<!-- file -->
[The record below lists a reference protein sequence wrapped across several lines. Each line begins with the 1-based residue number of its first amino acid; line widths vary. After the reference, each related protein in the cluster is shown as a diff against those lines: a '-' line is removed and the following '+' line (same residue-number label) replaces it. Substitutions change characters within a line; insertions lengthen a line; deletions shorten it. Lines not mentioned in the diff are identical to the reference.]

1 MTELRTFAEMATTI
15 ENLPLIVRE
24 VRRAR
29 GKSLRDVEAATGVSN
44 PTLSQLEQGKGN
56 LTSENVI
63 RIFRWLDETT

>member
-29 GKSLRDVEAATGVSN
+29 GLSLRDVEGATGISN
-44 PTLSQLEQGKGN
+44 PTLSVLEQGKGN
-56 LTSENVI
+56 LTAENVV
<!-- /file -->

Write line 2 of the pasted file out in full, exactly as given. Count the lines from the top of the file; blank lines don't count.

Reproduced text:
1 MTELRTFAEMATTI